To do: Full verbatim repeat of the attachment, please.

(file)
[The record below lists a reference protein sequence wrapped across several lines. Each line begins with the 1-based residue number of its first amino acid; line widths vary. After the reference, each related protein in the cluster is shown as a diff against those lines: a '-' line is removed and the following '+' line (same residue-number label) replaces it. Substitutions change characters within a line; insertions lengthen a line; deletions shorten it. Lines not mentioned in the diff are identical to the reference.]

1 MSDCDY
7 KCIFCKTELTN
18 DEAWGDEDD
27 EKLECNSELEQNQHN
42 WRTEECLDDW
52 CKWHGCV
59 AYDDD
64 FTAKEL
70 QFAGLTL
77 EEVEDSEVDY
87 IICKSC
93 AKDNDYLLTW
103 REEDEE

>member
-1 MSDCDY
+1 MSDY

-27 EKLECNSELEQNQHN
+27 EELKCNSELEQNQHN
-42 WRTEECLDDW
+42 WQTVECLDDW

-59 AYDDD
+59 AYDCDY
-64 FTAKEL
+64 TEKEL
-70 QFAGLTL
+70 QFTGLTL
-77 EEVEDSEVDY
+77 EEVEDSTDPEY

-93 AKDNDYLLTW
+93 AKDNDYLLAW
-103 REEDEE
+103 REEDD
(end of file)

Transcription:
[The record below lists a reference protein sequence wrapped across several lines. Each line begins with the 1-based residue number of its first amino acid; line widths vary. After the reference, each related protein in the cluster is shown as a diff against those lines: a '-' line is removed and the following '+' line (same residue-number label) replaces it. Substitutions change characters within a line; insertions lengthen a line; deletions shorten it. Lines not mentioned in the diff are identical to the reference.]

1 MSDCDY
7 KCIFCKTELTN
18 DEAWGDEDD
27 EKLECNSELEQNQHN
42 WRTEECLDDW
52 CKWHGCV
59 AYDDD
64 FTAKEL
70 QFAGLTL
77 EEVEDSEVDY
87 IICKSC
93 AKDNDYLLTW
103 REEDEE

>member
-1 MSDCDY
+1 MSDY

-27 EKLECNSELEQNQHN
+27 EELKCNSELEQNQHN
-42 WRTEECLDDW
+42 WQTVECLDDW

-59 AYDDD
+59 AYDCDY
-64 FTAKEL
+64 TEKEL
-70 QFAGLTL
+70 QFTGLTL
-77 EEVEDSEVDY
+77 EEVEDSTDPEY

-93 AKDNDYLLTW
+93 AKDNDYLLAW
-103 REEDEE
+103 REEDD